A Final Detection

Sneak Preview of "Detective #15"

by shathley Q

3 December 2012

In a single sentence, Detective regular writer John Layman redeems the idea of creative collaboration, and the idea of the New 52…

“It’s weird because when I came on”, John Layman observes, “I didn’t know about ‘Death of the Family’ and I had this Penguin oriented story and then the Snyder stuff got presented me…”, my heart doesn’t sink, but at least part of me is seasoned enough to know that it should. Newly-minted Detective lead writer John Layman (lead writer as of Detective #13) is talking about the new multi-title Batman crossover, “Death of the Family” that sees the Joker return to Gotham, only to tear apart the Bat-Family.
Spearheaded by Batman writer Scott Snyder, “Death of the Family” has blistered through the fear and the loathing of seeing the Joker return, showing in excruciating the psychological frailty the Joker has always been able to find in his adversaries. Having begun in Batman and already crossed over into Catwoman and Batgirl, “Death of the Family” will still arc its way through Detective, Nightwing and Batman & Robin among others before completing it’s full arc. And if Snyder’s earlier major crossover, “Court of Owls”, is anything to go by, the Joker’s decimation of the Bat-Family will not leave the continuity unchanged.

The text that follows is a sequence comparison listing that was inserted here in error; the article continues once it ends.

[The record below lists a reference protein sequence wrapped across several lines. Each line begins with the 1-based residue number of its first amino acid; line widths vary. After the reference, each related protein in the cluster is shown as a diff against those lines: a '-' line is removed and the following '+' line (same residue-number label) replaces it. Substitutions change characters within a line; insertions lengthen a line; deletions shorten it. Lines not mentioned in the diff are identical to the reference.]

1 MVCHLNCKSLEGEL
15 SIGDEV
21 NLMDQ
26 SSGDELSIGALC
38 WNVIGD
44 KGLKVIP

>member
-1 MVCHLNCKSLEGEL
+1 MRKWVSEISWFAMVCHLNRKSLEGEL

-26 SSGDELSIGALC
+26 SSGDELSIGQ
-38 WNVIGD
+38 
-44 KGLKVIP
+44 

John Layman’s run thus far on Detective has been rock solid. The opening issue showed the Penguin doing as much social damage to Bruce Wayne as he usually does physical damage to Batman. Layman’s mastery of Batman’s psychology is clearly evident as early as the first page—where Batman cracks a joke, only to betray his logical, rational mindset that makes him such a keen detective.

I should be jaded enough to watch my heart sink as Layman begins his answer. I should be more open to the idea that Layman (well, he would be sensitive about it) but would nonetheless reference creative conflict between his own vision and Snyder’s. But… But, Layman turns my subjunctive expectations on their head. He instead completely allays my fears of having to hear about creative infighting. Instead the jaded cynicism just melts away and I’m a fan again—just like when I read his opening issue of Detective, just like when I read that first page.

“It’s weird because when I came on”, John Layman observes, “I didn’t know about ‘Death of the Family’ and I had this Penguin-oriented story and then the Snyder stuff got presented me, and it actually really worked with what I needed to do. Penguin has to be at a certain place for my story to work. And it was just sort of synchronicity that I could hand him over to Scott”.

It’s a single answer late in the interview. And as I hear Layman’s words, a wave hits. It’s a single answer that redeems the idea of creative collaboration, redeems the Bat franchise, and even seems to redeem the idea of the New 52.

Please enjoy a sneak preview of Detective #15, released this Wednesday.


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